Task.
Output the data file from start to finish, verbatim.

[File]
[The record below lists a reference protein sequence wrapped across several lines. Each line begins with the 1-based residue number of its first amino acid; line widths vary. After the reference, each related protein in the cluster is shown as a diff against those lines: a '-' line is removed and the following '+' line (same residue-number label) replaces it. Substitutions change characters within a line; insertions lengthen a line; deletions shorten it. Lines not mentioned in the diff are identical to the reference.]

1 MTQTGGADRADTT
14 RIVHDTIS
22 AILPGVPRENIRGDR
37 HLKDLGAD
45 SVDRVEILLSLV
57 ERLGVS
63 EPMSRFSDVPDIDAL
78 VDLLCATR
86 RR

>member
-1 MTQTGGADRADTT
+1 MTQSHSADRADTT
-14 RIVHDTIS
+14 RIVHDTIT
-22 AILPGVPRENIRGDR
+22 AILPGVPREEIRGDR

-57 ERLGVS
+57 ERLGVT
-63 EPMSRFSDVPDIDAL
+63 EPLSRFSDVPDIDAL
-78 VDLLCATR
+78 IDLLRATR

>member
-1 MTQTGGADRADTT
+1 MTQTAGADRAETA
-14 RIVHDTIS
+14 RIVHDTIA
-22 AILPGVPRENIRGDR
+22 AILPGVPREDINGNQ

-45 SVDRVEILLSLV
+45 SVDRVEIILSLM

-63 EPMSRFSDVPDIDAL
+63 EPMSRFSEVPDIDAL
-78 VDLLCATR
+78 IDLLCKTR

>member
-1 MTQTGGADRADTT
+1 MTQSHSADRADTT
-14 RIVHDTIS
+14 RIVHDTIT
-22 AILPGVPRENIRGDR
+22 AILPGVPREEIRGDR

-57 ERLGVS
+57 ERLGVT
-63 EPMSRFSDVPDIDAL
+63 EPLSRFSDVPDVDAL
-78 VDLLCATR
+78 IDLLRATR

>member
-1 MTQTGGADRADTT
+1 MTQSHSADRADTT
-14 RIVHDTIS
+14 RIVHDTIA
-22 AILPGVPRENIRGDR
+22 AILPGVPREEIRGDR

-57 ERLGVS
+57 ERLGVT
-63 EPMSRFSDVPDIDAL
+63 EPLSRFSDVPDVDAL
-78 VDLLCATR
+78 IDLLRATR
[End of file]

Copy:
[The record below lists a reference protein sequence wrapped across several lines. Each line begins with the 1-based residue number of its first amino acid; line widths vary. After the reference, each related protein in the cluster is shown as a diff against those lines: a '-' line is removed and the following '+' line (same residue-number label) replaces it. Substitutions change characters within a line; insertions lengthen a line; deletions shorten it. Lines not mentioned in the diff are identical to the reference.]

1 MTQTGGADRADTT
14 RIVHDTIS
22 AILPGVPRENIRGDR
37 HLKDLGAD
45 SVDRVEILLSLV
57 ERLGVS
63 EPMSRFSDVPDIDAL
78 VDLLCATR
86 RR

>member
-1 MTQTGGADRADTT
+1 MTQSHSADRADTT
-14 RIVHDTIS
+14 RIVHDTIT
-22 AILPGVPRENIRGDR
+22 AILPGVPREEIRGDR

-57 ERLGVS
+57 ERLGVT
-63 EPMSRFSDVPDIDAL
+63 EPLSRFSDVPDIDAL
-78 VDLLCATR
+78 IDLLRATR

>member
-1 MTQTGGADRADTT
+1 MTQTAGADRAETA
-14 RIVHDTIS
+14 RIVHDTIA
-22 AILPGVPRENIRGDR
+22 AILPGVPREDINGNQ

-45 SVDRVEILLSLV
+45 SVDRVEIILSLM

-63 EPMSRFSDVPDIDAL
+63 EPMSRFSEVPDIDAL
-78 VDLLCATR
+78 IDLLCKTR

>member
-1 MTQTGGADRADTT
+1 MTQSHSADRADTT
-14 RIVHDTIS
+14 RIVHDTIT
-22 AILPGVPRENIRGDR
+22 AILPGVPREEIRGDR

-57 ERLGVS
+57 ERLGVT
-63 EPMSRFSDVPDIDAL
+63 EPLSRFSDVPDVDAL
-78 VDLLCATR
+78 IDLLRATR

>member
-1 MTQTGGADRADTT
+1 MTQSHSADRADTT
-14 RIVHDTIS
+14 RIVHDTIA
-22 AILPGVPRENIRGDR
+22 AILPGVPREEIRGDR

-57 ERLGVS
+57 ERLGVT
-63 EPMSRFSDVPDIDAL
+63 EPLSRFSDVPDVDAL
-78 VDLLCATR
+78 IDLLRATR